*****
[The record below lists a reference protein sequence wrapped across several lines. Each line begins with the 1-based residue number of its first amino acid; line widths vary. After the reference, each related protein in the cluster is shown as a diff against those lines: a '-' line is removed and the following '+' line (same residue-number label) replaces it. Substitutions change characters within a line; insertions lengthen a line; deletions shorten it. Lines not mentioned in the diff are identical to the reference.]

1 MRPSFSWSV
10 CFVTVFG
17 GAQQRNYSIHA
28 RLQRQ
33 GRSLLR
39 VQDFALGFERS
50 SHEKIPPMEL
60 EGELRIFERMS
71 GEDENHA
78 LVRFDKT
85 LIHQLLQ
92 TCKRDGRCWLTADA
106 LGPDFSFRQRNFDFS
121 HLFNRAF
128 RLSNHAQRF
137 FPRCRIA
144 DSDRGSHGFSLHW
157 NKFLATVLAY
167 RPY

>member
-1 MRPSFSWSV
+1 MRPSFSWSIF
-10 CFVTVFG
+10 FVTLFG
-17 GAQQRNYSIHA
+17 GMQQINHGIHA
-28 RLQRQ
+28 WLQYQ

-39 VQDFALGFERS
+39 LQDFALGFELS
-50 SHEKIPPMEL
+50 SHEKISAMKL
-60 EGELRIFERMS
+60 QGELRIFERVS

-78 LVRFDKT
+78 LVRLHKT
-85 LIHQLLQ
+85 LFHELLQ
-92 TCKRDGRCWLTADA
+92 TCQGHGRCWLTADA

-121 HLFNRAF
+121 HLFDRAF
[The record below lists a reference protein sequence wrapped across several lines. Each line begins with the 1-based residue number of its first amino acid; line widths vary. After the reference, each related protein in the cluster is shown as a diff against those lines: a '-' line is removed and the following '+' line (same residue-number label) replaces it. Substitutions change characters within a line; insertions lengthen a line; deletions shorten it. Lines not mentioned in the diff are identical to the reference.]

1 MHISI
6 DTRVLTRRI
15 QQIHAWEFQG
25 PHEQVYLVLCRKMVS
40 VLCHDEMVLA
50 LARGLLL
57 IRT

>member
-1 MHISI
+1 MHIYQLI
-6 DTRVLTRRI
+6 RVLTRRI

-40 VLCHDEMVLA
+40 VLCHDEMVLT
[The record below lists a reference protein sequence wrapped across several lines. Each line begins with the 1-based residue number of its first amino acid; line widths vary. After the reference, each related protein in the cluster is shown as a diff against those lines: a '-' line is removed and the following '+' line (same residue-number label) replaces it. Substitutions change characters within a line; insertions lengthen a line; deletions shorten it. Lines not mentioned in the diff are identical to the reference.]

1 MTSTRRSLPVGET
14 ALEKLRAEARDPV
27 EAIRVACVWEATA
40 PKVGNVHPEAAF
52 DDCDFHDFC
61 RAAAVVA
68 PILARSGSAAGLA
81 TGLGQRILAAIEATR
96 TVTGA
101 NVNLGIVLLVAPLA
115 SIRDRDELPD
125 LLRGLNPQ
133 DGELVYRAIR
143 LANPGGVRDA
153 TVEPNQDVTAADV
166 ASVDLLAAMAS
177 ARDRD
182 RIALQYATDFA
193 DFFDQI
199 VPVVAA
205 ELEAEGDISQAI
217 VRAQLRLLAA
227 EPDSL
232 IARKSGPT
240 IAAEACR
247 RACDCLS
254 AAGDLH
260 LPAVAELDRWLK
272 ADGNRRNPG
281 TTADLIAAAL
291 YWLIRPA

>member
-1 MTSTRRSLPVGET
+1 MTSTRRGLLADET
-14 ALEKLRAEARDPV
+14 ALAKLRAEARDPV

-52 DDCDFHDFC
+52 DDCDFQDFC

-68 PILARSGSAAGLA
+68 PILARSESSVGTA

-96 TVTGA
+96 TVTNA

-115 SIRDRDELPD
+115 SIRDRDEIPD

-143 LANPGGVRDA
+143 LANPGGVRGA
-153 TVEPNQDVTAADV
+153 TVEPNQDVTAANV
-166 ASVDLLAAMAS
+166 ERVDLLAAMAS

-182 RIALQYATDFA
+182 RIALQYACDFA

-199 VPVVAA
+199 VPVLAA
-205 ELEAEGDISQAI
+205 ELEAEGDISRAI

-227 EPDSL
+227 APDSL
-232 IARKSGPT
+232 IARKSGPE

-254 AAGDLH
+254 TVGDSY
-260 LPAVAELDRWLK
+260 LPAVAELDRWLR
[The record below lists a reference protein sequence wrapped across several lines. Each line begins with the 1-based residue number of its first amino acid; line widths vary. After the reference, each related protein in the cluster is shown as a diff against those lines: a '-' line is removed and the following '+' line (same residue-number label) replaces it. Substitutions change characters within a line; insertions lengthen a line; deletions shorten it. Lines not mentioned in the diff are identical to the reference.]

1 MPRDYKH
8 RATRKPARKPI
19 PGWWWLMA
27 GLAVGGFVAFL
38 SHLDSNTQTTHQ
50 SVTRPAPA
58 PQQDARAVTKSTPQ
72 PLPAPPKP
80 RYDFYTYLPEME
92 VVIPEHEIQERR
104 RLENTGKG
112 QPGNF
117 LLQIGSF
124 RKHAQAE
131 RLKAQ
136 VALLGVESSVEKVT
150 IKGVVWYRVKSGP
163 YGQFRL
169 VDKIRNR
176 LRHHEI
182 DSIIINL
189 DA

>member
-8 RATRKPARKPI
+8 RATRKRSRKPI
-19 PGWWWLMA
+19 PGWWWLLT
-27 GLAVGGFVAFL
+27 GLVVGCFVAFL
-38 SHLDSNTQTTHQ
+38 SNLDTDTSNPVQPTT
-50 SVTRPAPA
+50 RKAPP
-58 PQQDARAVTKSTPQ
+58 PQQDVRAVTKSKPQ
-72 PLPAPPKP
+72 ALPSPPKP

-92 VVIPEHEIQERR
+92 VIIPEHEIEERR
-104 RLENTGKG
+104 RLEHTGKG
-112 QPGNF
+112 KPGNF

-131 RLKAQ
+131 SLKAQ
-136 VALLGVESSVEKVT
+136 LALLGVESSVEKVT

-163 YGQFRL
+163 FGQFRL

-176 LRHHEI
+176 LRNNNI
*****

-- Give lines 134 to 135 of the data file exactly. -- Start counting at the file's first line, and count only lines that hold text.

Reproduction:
92 VVIPEHEIQERR
104 RLENTGKG